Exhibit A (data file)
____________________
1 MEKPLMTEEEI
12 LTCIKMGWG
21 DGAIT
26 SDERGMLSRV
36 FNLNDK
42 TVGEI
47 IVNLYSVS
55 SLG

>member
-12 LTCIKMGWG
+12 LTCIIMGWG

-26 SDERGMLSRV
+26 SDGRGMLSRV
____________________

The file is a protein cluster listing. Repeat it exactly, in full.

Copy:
1 MEKPLMTEEEI
12 LTCIKMGWG
21 DGAIT
26 SDERGMLSRV
36 FNLNDK
42 TVGEI
47 IVNLYSVS
55 SLG

>member
-12 LTCIKMGWG
+12 LTCIIMGWG

-26 SDERGMLSRV
+26 SDGRGMLSRV